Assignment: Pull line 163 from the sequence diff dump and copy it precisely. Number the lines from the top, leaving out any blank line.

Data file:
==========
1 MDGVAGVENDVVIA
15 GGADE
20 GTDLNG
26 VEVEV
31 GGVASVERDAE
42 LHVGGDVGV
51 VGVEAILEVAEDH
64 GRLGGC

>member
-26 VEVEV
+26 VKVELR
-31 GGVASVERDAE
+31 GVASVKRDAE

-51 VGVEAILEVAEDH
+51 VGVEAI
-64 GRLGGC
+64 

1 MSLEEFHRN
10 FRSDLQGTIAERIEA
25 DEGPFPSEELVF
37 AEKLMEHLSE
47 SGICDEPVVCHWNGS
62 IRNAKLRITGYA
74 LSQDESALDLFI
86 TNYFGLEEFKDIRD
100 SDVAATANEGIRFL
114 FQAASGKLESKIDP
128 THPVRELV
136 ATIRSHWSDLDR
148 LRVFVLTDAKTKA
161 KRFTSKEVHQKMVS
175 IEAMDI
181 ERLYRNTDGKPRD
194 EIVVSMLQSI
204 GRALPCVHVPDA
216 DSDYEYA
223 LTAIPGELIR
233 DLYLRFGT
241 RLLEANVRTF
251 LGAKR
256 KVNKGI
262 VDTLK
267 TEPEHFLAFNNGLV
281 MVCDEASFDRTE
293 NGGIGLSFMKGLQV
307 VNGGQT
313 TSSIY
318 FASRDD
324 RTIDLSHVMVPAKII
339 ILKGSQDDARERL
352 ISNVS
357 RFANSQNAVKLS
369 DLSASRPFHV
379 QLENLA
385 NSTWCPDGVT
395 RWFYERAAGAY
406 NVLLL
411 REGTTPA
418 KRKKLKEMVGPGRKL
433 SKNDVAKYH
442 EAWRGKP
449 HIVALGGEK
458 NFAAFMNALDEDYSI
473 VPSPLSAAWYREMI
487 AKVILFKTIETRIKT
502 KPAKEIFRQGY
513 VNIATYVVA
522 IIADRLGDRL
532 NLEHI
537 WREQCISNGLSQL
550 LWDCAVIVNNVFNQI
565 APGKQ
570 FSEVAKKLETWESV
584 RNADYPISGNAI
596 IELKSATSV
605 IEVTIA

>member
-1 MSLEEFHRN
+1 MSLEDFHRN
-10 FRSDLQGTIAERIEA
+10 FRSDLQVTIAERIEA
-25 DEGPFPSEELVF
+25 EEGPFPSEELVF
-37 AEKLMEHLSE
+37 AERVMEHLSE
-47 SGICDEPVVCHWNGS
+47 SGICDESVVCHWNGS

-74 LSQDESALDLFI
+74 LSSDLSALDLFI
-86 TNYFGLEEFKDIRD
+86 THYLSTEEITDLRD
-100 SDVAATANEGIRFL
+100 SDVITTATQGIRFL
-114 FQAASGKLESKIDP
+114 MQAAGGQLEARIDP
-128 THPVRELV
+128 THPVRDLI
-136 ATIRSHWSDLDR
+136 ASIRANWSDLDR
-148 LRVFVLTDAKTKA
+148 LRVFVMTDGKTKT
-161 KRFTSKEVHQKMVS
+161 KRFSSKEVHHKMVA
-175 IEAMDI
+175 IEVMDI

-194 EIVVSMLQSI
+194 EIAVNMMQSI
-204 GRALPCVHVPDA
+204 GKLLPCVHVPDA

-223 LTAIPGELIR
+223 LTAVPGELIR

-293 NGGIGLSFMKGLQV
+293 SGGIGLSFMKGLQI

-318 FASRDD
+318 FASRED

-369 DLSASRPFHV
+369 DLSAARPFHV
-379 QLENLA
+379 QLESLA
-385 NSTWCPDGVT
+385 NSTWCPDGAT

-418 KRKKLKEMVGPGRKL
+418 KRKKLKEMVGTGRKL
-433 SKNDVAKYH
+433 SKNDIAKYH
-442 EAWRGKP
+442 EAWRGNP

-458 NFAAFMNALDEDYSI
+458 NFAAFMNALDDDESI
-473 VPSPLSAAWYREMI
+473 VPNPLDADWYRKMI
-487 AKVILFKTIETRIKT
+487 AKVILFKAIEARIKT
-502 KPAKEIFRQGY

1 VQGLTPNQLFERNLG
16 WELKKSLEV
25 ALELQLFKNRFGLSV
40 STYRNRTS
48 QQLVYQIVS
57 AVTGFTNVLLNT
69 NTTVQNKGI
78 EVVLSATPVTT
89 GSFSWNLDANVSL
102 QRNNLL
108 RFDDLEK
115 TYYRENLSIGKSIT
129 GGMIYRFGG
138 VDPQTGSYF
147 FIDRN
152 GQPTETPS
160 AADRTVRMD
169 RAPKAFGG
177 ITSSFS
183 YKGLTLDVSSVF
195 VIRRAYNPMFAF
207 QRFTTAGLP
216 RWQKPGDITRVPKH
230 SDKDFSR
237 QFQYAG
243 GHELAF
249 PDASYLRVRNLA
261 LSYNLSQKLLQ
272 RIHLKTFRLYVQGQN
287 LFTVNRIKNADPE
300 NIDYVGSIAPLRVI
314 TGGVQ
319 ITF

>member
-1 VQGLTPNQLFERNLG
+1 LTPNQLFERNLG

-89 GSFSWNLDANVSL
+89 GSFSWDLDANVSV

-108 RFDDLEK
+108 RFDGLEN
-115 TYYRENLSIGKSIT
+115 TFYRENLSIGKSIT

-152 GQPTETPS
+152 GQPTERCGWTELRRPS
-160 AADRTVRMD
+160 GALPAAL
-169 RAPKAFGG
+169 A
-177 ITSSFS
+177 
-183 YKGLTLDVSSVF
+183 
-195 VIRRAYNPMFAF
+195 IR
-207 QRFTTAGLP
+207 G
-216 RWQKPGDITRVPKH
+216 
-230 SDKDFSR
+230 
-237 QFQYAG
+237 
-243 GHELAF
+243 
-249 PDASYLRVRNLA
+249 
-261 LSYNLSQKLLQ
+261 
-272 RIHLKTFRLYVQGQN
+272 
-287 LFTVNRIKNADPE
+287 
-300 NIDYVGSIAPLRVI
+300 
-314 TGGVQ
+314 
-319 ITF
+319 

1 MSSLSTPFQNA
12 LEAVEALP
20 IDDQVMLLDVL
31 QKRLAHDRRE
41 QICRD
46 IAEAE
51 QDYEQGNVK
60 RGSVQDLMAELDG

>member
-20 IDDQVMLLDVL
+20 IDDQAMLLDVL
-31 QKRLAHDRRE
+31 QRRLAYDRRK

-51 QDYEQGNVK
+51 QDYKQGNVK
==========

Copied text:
272 RIHLKTFRLYVQGQN